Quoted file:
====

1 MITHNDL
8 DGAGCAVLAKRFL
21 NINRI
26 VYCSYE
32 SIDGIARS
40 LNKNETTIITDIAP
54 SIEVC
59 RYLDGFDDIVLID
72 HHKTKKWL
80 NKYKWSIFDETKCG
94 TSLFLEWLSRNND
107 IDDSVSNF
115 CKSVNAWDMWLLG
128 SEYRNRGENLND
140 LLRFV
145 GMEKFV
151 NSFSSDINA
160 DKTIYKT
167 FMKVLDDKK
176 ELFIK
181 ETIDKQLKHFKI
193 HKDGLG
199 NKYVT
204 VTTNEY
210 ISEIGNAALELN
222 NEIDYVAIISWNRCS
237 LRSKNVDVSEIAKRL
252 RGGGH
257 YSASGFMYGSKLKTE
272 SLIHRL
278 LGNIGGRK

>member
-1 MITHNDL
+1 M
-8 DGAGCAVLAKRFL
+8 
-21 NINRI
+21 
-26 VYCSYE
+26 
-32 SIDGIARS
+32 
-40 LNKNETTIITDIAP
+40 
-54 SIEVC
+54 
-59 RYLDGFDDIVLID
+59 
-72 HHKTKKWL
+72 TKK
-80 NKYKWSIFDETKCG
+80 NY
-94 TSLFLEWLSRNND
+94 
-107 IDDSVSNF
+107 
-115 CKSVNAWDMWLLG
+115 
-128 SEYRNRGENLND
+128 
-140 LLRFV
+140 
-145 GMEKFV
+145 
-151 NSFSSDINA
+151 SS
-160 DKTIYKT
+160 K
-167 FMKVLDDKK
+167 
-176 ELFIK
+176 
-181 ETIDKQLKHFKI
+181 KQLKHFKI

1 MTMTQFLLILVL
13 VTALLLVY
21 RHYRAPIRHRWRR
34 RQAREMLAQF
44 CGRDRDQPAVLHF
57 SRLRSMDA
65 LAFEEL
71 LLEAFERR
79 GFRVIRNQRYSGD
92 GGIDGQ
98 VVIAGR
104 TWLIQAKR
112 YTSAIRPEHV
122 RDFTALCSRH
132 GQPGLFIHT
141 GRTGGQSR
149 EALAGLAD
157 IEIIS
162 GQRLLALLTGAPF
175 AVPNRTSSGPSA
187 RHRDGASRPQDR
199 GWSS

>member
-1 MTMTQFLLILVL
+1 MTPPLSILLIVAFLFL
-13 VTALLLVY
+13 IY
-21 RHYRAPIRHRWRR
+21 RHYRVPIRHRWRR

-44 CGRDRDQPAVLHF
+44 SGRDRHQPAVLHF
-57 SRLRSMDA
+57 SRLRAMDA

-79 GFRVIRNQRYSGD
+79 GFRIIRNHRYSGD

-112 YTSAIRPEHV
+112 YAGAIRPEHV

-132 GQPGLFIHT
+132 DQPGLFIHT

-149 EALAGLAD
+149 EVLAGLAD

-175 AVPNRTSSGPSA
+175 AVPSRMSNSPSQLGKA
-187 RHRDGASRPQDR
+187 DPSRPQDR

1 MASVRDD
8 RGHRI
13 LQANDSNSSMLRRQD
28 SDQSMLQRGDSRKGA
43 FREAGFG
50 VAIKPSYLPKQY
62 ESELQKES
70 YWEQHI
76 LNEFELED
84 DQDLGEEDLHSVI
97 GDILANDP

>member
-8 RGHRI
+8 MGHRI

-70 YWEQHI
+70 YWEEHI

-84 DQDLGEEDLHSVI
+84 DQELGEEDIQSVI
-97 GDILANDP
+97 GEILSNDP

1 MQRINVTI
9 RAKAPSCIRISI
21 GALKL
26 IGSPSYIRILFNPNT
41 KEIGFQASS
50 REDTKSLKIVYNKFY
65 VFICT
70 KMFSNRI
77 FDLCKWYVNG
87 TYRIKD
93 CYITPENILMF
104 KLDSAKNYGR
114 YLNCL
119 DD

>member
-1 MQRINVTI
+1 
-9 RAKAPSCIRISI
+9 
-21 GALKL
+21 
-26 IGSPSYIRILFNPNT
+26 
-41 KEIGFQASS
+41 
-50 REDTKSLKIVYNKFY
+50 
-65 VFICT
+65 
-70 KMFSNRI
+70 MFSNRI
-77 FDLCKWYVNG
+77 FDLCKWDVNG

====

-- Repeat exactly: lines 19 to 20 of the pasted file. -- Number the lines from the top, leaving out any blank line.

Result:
167 FMKVLDDKK
176 ELFIK